DiscussionRHIANNON MCNEILL1, James Catto2, Jennifer Southgate1
1Jack Birch Unit of Molecular Carcinogenesis, Department of Biology, University of York, York YO10 5DD
2Department of Oncology, University of Sheffield, The Medical School, Beech Hill Road, Sheffield S10 2RX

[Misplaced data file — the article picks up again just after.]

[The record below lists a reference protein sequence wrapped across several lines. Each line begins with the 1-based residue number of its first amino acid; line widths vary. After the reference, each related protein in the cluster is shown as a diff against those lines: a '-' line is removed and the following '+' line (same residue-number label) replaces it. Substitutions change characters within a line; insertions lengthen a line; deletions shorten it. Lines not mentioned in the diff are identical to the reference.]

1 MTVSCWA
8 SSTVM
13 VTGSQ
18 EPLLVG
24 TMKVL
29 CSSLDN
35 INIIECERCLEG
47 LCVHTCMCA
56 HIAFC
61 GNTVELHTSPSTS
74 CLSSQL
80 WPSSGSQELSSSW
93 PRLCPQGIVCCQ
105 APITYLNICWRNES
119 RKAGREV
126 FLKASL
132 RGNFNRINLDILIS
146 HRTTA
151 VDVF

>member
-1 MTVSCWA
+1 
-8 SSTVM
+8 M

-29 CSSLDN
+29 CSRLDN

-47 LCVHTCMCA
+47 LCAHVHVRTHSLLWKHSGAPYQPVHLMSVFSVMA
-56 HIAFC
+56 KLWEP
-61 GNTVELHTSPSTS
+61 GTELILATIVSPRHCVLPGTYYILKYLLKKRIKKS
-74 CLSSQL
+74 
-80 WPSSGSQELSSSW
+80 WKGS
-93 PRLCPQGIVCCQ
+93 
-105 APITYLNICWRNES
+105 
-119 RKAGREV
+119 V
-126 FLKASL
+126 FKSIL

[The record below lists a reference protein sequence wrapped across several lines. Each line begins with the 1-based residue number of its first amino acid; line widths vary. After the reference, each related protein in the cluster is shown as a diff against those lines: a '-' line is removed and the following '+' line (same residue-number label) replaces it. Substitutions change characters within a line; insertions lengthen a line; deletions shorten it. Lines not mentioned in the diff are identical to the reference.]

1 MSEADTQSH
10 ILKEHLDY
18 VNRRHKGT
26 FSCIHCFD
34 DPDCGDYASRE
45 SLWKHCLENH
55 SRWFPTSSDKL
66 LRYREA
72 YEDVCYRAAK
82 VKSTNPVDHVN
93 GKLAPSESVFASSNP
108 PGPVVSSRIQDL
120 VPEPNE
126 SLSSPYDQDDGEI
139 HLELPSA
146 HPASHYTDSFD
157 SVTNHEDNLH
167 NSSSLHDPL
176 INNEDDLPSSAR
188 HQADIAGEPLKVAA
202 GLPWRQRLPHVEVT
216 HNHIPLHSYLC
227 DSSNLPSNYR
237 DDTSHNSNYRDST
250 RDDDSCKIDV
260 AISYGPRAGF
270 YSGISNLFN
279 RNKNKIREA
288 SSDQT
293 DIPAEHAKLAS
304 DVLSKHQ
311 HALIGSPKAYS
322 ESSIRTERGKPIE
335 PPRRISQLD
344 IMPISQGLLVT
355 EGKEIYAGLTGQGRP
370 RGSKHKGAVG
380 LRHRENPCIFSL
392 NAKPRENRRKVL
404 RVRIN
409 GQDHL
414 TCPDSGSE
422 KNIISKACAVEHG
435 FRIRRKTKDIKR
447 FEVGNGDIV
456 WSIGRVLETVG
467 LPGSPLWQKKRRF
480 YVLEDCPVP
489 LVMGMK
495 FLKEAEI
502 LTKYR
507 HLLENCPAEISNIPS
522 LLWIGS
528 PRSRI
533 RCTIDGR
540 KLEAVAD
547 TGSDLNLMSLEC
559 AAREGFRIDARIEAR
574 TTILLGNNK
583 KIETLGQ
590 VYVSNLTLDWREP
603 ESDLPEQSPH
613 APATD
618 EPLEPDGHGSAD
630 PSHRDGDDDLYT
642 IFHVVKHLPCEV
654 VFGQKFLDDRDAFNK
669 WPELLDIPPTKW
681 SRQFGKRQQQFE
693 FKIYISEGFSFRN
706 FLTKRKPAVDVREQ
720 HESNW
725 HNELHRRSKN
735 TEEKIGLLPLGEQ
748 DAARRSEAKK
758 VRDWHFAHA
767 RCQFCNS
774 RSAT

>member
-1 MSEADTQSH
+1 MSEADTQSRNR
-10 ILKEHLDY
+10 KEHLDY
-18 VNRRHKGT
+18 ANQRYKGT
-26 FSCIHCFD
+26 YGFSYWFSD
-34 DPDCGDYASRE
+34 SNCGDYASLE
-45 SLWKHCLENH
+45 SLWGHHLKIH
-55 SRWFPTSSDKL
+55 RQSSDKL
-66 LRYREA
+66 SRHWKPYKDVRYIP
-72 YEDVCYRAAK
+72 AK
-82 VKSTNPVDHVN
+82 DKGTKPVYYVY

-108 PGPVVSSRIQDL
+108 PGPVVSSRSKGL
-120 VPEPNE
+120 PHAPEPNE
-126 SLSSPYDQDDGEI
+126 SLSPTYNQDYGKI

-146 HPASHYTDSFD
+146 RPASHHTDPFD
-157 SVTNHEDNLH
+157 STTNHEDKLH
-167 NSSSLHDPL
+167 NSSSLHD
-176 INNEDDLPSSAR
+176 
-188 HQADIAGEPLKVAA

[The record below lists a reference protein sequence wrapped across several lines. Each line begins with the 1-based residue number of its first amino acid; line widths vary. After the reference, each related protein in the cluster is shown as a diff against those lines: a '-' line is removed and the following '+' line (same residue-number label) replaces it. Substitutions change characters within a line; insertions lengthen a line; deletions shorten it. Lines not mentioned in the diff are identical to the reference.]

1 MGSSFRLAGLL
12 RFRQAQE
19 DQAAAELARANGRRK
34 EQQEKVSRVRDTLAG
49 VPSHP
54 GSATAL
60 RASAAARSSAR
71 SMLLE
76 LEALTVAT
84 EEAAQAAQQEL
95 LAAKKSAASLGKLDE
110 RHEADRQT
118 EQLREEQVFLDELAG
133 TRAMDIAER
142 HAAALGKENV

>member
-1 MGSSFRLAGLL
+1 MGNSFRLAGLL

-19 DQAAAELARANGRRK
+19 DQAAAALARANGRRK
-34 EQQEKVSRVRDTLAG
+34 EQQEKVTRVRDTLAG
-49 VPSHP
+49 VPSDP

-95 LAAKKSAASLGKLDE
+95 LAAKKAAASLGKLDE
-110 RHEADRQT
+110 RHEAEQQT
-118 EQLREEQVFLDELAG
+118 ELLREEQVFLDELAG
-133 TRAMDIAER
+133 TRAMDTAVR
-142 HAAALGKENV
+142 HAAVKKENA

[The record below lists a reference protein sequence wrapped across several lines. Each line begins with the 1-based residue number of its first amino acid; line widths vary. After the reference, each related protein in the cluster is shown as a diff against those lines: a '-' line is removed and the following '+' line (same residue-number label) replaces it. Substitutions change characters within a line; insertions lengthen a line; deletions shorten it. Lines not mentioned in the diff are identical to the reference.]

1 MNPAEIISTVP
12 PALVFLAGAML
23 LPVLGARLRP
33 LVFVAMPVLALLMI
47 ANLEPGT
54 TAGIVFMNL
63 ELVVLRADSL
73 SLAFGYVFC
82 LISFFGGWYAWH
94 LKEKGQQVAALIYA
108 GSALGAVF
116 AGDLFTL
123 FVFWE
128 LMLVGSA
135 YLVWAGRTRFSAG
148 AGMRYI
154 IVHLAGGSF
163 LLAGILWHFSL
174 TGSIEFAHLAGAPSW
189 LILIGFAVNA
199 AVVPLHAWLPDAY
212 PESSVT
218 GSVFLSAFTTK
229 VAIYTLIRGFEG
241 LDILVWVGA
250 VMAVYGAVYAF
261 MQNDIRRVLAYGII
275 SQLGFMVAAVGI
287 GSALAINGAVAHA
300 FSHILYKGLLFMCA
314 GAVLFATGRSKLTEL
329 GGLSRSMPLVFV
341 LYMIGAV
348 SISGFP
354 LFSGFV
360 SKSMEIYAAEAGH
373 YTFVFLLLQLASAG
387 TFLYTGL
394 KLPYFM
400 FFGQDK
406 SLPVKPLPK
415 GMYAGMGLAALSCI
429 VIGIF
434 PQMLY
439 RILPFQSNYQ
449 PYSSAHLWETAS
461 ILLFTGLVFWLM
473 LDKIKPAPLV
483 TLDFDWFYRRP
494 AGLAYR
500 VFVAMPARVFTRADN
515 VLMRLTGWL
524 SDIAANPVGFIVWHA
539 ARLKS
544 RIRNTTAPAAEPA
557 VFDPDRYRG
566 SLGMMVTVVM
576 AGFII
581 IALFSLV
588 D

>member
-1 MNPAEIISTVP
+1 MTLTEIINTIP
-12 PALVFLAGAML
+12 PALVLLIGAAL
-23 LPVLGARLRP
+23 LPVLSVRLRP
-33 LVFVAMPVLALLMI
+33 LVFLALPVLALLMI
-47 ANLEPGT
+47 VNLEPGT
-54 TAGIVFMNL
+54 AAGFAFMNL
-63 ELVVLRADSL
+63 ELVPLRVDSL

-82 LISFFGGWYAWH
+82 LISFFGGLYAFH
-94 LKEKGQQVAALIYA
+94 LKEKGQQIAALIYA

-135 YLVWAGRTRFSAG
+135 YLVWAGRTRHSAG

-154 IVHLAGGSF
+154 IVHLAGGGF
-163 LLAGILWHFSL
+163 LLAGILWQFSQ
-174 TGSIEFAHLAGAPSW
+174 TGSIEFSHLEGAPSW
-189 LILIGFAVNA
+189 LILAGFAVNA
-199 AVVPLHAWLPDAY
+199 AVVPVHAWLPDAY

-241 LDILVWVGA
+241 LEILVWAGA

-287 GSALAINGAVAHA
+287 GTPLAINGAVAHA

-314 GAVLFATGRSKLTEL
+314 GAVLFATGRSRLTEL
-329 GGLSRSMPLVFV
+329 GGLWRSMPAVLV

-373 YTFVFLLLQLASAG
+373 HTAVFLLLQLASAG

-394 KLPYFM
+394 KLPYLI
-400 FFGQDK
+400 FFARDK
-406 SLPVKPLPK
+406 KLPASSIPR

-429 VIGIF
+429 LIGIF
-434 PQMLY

Elevated incidence rates of aggressive bladder cancer (BC) have been observed in Yorkshire for a number of years, with recent epidemiological evidence strongly correlating this trend with occupational exposure to heavy metals such as cadmium. The metallothionein (MT) superfamily consists of 11 genes whose proteins bind to and sequester metals within the cell. Although the presence of so many isoforms raises the possibility of differing metal specificities and functions, they are rarely discriminated between in the literature. Our aim was to determine whether specific MT isoforms expressed by bladder epithelium (‘urothelium’) could be used as discriminatory biomarkers of cadmium exposure. We used specialised techniques previously developed by the lab for the cell, tissue and organ culture of normal human urothelium, obtained ethically from patients undergoing elective urological procedures. These cultures were exposed to relevant concentrations of cadmium and analysed using isoform-specific primers and antibodies to define MT transcript and protein expression. The work resulted in the identification of two MT-1 isoforms whose protein induction was highly specific to cadmium exposure, with exposure to other metals (both essential and carcinogenic) failing to induce expression. Although MT transcript induction appeared transient, the protein expression of one of these isoforms appeared to persist at least 6 weeks post exposure, consistent with a metal sequestration role. Further investigation using spectroscopic techniques showed directly that cadmium was able to penetrate the protective urothelial barrier and enter urothelial cells, where it may be sequestered by MT within the long-lived cells, thus serving as a long-term source for chronic exposure. Overall our results suggest that MT-1 isoforms may prove useful as urothelial biomarkers of cadmium exposure, potentially allowing the identification of individuals ‘at risk’ of developing aggressive BC and additionally, stratifying a subset of cadmium-induced BC. Ongoing work aims to determine whether increased expression of these biomarkers can be detected in BC tissue and urine from patients thought to have been occupationally exposed to cadmium in their lifetime.